Monetary analysis of Euro-area data

8.3.1 Money demand in the Euro area 1980—97

In this section, we establish that money demand in the Euro area can be mod­elled with a simple equilibrium correction model. We base the empirical results on the work by Coenen and Vega (2001) who estimate the aggregate demand for broad money in the Euro area. In Table 8.1 we report a model which is a close approximation to their preferred specification for the quarterly growth

Table 8.1

Подпись: Д(т — p)t Подпись: —0.74 (0.067) image127 Подпись: 1

Empirical model for Д(ш — p)t in the Euro area based on
Coenen and Vega (2001)

Дpant + Дpant і

— 0.36ДИЬ-_1 — 0.53 —-— t-1 — 0.01dum86t

(0.08) (0.050) 2 (0.002)

— 0.14[(m — p) — 1.140y + 1.462Дpan + 0.820(RL — RS)]t-2 (0.012)

Подпись: а0.23%

Подпись: Diagnostic tests

FAr(5, 55) =0.97[0.44]

Farch (4, 52) = 0.29[0.89]

X2cnmality(2) = 0.82[0.66]


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Evaluation of monetary. policy rules

We now relax the assumption of an exogenous interest rate in order to focus on monetary policy rules. We evaluate the performance of different types of reaction functions or interest rate rules using the small econo­metric model we developed, in Chapter 9. In addition to the standard efficiency measures, we look at the mean, deviations from targets, which may be of particular interest to policy makers. Specifically, we introduce the root mean squared target error (RMSTE), which is an analogue to the well known root mean squared forecast error. Throughout we assume that the monetary policy rules aim at stabilising inflation around an infla­tion target and that the monetary authorities also put some weight on stabilising unemployment, output, and interest rates...

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The P*-model

The estimation of the P*-model in Section 8.5.4 requires additional data relative to the AWM data set. We have used a data series for broad money (M3) obtained from Gerlach and Svensson (2003) and Coenen and Vega (2001), which is shown in Figure 8.8.[74] It also requires transforms of the original data: Figures 8.9 and 8.10 show the price gap (p — p*)t and the real money gap


Figure 8.8. The M3 data series plotted against the shorter M3 series obtained from Gerlach and Svensson (2003), which in turn is based on data from Coenen and Vega (2001). Quarterly growth rate



Figure 8.9. The upper graphs show the GDP deflator and the equilibrium price level (p*), whereas the lower graph is their difference, that is, the price gap, used in the P*-model

(rm — rm*)t along with ...

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Forecast errors of bivariate EqCMs and dVARs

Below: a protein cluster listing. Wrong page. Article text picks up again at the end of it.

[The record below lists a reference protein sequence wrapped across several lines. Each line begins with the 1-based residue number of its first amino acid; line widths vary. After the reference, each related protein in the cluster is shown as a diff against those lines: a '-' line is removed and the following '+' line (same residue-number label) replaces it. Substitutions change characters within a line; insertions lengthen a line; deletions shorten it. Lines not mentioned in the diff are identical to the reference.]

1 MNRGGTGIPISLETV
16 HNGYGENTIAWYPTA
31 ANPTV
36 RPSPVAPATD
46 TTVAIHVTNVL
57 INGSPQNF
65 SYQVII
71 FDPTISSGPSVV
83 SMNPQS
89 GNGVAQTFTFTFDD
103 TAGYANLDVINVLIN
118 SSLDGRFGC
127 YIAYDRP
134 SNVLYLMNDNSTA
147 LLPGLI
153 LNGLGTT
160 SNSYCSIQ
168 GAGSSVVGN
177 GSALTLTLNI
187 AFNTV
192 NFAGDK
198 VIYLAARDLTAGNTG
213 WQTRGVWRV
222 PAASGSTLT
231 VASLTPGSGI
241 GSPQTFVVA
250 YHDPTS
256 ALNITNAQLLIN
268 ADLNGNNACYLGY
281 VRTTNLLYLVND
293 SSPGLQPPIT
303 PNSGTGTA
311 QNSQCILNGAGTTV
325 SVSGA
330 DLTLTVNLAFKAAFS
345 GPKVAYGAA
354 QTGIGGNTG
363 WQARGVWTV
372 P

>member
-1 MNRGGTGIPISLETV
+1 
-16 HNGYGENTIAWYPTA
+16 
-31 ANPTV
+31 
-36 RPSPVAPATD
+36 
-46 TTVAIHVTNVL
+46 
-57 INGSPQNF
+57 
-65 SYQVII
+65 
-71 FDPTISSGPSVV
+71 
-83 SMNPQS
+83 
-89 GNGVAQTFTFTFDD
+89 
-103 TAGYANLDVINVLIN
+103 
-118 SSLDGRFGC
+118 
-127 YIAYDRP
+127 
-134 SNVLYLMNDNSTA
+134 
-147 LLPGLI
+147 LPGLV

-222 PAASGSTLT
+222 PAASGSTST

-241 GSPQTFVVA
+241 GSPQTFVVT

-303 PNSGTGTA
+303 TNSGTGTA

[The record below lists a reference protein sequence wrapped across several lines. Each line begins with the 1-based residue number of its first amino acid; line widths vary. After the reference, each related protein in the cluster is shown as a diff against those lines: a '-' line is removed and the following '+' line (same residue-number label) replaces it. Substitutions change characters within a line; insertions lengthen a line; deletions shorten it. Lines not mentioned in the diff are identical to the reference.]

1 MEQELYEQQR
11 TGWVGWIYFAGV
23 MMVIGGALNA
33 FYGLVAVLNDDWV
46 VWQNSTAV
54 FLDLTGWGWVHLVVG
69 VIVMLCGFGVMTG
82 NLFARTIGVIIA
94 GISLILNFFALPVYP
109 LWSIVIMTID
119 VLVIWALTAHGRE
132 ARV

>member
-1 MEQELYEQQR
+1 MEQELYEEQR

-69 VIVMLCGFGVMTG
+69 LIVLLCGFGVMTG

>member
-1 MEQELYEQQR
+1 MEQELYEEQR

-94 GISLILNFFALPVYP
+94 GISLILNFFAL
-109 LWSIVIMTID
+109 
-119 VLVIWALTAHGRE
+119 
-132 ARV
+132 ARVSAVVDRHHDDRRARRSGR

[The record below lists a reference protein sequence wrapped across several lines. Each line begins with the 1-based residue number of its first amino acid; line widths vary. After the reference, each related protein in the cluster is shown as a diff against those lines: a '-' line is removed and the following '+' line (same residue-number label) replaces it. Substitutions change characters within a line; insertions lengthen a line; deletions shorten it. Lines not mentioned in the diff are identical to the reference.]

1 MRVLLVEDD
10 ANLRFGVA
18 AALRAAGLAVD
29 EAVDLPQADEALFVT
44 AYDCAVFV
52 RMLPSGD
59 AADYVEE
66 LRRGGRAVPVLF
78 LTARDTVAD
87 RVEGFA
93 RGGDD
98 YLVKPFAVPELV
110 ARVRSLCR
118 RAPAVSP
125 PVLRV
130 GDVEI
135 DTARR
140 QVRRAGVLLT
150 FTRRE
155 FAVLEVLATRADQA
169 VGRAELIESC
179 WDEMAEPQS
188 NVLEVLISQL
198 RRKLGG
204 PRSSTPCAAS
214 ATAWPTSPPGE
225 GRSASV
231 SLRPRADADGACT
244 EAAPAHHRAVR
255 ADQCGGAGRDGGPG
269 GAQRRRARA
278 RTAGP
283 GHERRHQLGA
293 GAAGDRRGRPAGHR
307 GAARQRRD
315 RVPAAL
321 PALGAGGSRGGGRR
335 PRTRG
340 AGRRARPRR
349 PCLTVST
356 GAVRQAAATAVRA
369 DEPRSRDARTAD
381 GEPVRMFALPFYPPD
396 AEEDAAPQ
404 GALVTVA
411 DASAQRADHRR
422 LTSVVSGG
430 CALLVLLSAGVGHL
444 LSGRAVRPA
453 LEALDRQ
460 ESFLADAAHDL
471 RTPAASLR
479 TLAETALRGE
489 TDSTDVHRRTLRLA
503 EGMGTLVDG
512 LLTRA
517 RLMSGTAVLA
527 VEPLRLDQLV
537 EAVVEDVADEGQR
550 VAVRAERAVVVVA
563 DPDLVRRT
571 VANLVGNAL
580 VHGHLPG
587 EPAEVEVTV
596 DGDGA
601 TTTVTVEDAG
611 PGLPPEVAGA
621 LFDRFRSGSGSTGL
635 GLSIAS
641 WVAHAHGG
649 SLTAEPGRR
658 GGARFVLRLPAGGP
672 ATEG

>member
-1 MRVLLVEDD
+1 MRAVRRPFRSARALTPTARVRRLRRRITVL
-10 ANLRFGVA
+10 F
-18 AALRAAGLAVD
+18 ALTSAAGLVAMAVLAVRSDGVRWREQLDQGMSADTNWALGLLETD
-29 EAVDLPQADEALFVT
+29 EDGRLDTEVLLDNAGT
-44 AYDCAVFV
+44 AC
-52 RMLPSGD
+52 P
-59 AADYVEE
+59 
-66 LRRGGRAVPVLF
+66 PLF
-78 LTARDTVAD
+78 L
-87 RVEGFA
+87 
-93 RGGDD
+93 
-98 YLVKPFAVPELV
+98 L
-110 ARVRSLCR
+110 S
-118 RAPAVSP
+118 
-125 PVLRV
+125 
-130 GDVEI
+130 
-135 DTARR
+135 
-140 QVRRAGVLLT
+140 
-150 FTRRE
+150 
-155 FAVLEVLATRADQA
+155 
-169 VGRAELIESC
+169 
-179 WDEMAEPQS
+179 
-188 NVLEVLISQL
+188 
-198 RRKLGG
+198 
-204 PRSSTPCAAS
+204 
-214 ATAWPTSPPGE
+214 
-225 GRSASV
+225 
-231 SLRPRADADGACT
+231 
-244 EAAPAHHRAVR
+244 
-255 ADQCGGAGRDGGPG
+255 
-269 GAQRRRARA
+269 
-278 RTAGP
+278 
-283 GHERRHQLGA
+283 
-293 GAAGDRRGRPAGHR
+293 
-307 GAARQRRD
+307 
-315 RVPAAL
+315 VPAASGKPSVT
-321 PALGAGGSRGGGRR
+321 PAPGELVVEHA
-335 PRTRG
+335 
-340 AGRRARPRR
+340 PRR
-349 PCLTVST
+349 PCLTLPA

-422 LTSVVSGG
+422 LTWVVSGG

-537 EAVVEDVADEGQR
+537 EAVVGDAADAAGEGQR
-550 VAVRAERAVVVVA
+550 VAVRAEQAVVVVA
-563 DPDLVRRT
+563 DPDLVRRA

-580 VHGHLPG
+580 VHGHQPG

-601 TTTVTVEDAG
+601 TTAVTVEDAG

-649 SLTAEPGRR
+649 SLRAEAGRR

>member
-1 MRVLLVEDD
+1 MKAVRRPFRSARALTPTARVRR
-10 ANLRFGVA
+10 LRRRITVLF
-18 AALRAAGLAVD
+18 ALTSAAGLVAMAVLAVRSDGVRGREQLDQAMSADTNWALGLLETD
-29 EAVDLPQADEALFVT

In this section, we illustrate how the forecast errors of an EqCM and the corresponding dVAR are affected differently by structural breaks. Practical forecasting models are typically open systems, with exogenous variables. Although the model that we study in this section is of the simple kind, its properties will prove helpful in interpreting the forecasts errors of the large systems in Section 11.2.3.

A simple DGP This book has taken as a premise that macroeconomic time-series can be usefully viewed as integrated of order one, I(1), and that they also frequently include deterministic terms allowing for a linear trend. The following simple bivariate system (a first-order VAR) can serve as an example:

Vt = K + AlVt_1 + AXxt_1 + ey, t, (11.3)

xt = p + xt_i + ex, t, (11.4)

where the disturban...

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Testing the specification

The main tools of evaluation of models like the NPCM have been the GMM test of validity of overidentifying restrictions (i. e. the xj-test earlier) and measures and graphs of goodness-of-fit.9 Neither of these tests is easy to interpret. First, the xj may have low power. Second, the estimation results reported by GG and GGL yield values of bp1 + bp1 close to 1 while the coefficient of the wage share is numerically small. This means that the apparently good fit is in fact no better (or worse) than a model in the double differences (e. g. a random walk); see Bardsen et al. (2002b). There is thus a need for other evaluation methods, and in the rest of this chapter we test the NPCM specification against alternative models of the inflation process.

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The dynamic wage-price model

When modelling the short-run relationships we impose the estimated steady state from (9.3) to (9.4) on a subsystem for {Awt, Apt} conditional on {Aat, Ayt, Aut-1, Apit, At1t, At3t} with all variables entering with two additional lags. In addition to energy prices Apet, we augment the system with {Aht, Wdumt, Pdumt} to capture short-run effects. Seasonalt is a centred seasonal dummy. The diagnostics of the unrestricted I(0) system are reported in the upper part of Table 9.2.

The short-run model is derived general to specific by deleting insignifi­cant terms, establishing a parsimonious statistical representation of the data in I(0)-space, following Hendry and Mizon (1993) and is found below:

Awt = -0.124+ 0.809Apt – 0.511Aht + 0.081Aat (0.017) (0.109) (0.123) (0.017)

— 0...

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